Successful occultation observations for New Horizons (updated 4 August)

News release from the Johns Hopkins University Applied Physics Laboratory

An artist’s impression of NASA’s New Horizons probe, upper right, on final approach for a close flyby of a Kuiper Belt object dubbed Ultima Thule. When the spacecraft zooms past on New Year’s Day, Ultima Thule will become the most distant object every explored at some 6.5 billion kilometres (4 billion miles) from Earth. Image: NASA/Johns Hopkins University Applied Physics Laboratory/Southwest Research Institute/Steve Gribben

4 August Update:

Using telescopes to watch the distant Kuiper Belt object Ultima Thule pass in front of star on Aug. 3-4, observing teams in Senegal and Colombia report that they’ve gathered data on New Horizons’ next flyby target.

Observing the object is a crucial step, but only the first. The team has weeks of data analysis ahead. “We have lots of work to do,” said Marc Buie, the New Horizons co-investigator from Southwest Research Institute who leads the observation campaign. “We all fought weather issues [in Senegal and Colombia] but prevailed anyway. The observing teams are due a huge amount of thanks for their efforts.”

The New Horizons team is using stellar occultation observations to gather information about the size, shape, environment and other conditions around Ultima Thule. These data are critical to planning the mission’s flyby of the object on Jan. 1, 2019.


2 August Update:

Successfully observing an object from more than four billion miles (6.4 billion kilometres) away is difficult, yet NASA’s New Horizons mission team is banking that they can do that—again.

Preparations are on track for a final set of stellar occultation observations to gather as much information about the size, shape, environment, and other conditions around New Horizons’ next flyby target, the ancient Kuiper Belt object 2014 MU69, nicknamed Ultima Thule.

The occultation team used data from the Hubble Space Telescope and European Space Agency’s Gaia satellite to pinpoint two roughly 18.5-mile (30-kilometre) strips on Earth where Ultima Thule will cast its shadow on 4 August. Telescopes will be placed at multiple points in those strips to attempt to observe the occultation when Ultima Thule passes in front of a star and momentarily blocks its light.

In a similar effort in 2017, the team struck observation gold from multiple sites in Patagonia, Argentina. Fighting high winds and extreme winter conditions from multiple sites in Patagonia, team members captured a similar occultation from five sites, a major success that taught them much about the flyby target and helped define the flyby distance of 2,175 miles (3,500 kilometres).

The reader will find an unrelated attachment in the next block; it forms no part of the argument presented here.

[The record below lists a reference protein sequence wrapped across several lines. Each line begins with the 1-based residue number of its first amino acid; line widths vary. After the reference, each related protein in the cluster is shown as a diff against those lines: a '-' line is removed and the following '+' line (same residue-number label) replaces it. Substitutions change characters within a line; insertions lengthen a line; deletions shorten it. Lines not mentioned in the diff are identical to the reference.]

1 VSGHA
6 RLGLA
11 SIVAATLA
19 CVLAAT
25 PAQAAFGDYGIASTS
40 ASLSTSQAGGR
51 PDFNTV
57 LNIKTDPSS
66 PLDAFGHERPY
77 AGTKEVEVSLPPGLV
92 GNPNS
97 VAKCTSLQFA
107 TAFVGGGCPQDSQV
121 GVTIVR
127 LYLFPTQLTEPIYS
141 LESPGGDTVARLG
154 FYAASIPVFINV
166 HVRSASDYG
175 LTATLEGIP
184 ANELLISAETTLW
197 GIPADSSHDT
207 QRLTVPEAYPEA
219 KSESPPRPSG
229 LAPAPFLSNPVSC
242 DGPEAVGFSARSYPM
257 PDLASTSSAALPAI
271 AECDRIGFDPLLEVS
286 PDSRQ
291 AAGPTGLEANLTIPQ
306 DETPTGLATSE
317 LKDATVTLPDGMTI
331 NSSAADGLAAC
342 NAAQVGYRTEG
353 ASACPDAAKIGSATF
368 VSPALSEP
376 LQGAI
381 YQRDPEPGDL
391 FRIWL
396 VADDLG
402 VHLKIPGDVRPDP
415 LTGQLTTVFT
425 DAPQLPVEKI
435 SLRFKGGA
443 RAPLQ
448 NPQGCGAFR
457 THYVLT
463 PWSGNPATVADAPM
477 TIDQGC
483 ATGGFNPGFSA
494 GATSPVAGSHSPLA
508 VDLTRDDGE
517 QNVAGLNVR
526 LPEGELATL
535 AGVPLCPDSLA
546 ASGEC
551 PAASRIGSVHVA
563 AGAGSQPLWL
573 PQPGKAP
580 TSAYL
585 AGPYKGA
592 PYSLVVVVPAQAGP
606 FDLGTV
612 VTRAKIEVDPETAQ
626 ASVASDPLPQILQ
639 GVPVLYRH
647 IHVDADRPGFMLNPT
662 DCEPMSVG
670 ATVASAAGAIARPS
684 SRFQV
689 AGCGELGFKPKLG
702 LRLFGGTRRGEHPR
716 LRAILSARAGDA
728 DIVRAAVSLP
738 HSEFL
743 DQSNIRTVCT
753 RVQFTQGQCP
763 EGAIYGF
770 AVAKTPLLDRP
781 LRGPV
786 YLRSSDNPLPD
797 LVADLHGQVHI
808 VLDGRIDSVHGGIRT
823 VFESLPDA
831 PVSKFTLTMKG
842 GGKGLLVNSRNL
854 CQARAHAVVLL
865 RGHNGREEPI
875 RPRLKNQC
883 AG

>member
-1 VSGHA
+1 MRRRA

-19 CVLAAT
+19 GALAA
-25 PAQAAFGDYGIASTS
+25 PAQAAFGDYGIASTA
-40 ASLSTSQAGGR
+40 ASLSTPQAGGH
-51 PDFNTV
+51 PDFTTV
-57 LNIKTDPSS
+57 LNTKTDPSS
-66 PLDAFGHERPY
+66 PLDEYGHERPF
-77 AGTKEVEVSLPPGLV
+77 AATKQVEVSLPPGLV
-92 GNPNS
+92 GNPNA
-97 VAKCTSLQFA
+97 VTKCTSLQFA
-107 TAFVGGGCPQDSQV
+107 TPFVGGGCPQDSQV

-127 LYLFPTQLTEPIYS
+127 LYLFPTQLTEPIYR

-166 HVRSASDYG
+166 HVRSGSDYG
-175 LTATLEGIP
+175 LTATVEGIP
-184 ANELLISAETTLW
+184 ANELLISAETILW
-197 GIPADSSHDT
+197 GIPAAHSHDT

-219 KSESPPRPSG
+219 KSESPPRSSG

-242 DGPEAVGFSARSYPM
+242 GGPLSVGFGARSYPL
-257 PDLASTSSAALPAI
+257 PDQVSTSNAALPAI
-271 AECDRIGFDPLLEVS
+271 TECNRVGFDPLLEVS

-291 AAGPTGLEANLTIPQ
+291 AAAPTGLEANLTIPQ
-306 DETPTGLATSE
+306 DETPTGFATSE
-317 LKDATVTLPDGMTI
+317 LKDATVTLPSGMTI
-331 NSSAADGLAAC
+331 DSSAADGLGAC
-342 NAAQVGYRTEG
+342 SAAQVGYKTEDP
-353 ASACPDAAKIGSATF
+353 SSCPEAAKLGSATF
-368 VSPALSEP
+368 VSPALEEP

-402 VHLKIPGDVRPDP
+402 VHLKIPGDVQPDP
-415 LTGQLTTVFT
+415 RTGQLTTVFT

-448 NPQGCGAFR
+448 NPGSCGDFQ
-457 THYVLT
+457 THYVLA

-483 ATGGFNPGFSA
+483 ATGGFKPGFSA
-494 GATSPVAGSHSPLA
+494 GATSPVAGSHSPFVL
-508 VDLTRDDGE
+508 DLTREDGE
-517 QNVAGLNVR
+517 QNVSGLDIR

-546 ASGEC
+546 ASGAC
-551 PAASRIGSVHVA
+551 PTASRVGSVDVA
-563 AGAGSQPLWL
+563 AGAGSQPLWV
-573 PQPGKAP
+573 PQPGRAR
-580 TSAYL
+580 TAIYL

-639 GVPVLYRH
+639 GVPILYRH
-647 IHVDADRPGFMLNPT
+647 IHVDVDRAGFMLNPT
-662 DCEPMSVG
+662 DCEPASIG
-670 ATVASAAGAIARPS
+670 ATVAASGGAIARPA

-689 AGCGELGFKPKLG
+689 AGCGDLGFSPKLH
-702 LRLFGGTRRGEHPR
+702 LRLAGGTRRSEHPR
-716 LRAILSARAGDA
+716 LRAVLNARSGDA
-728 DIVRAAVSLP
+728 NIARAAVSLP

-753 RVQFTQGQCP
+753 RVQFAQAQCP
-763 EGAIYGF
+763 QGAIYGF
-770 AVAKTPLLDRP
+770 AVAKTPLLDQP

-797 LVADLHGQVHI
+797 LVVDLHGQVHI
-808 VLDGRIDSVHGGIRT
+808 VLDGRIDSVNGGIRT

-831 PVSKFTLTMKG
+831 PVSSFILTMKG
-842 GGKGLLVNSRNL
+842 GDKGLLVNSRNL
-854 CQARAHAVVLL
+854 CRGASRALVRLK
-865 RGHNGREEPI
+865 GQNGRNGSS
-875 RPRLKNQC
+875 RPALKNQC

“Gathering occultation data is an incredibly difficult task,” said New Horizons occultation event leader Marc Buie of the Southwest Research Institute, Boulder, Colorado, who also discovered Ultima Thule about a year before New Horizons flew past Pluto in July 2015. “We are literally at the limit of what we can detect with Hubble and the amount of computer processing needed to resolve the data is staggering.”

The final occultation observations of Ultima Thule are scheduled for Aug. 4 in Senegal and Colombia, with Buie again leading the effort.

“Our team of almost 50 researchers using telescopes in Senegal and in Colombia are certainly hoping lightning will strike twice and we’ll see more blips in the stars,” he said. “This occultation will give us hints about what to expect at Ultima Thule and help us refine our flyby plans.”

Preparations for the occultation are intense. Travel to the remote locations while carrying sensitive equipment is a challenge. Several days ahead of the observations, the teams will begin to rehearse every detail of the observation, so they can adapt to variable weather conditions and other adverse conditions. Enthusiasm and support for this effort from the Senegal and Colombia governments has been exceptional, as well as that from the resident U.S. embassies and the French, Senegalese, Colombian, and Mexican astronomy communities — resulting in a truly multinational collaboration.

“If the team is successful, the results will help guide our planning for the flyby,” said Alan Stern, New Horizons mission principal investigator, also of the Southwest Research Institute.

Ultima Thule and other Kuiper Belt objects hold clues to the formation of planets and the “third zone” of our solar system in which they reside, the wide expanse beyond the giant planets. Last year’s observations showed that Ultima Thule could be either two objects that orbit each other (a “binary”), two objects that touch (a “contact binary”), and may possibly also sport a moon. Its size is estimated to be 20 miles (30 kilometres) long if a single object or 9-12 miles each (15-20 kilometres) if two objects.

For the past several weeks, the New Horizons mission team has been collecting navigation tracking data and sending commands to New Horizons’ spacecraft onboard computers to begin preparations for the Ultima Thule flyby; the flyby activities include memory updates, Kuiper Belt science data retrieval, and a series of subsystem and science-instrument checkouts. Next month, the team will command New Horizons to begin making distant observations of Ultima Thule, images that will help the team refine the spacecraft’s course to fly by the object.

When New Horizons whizzes past Ultima Thule on New Year’s Day, at a distance of more than 4 billion miles (6.5 billion kilometres) from Earth, the object will become the most distant object ever explored.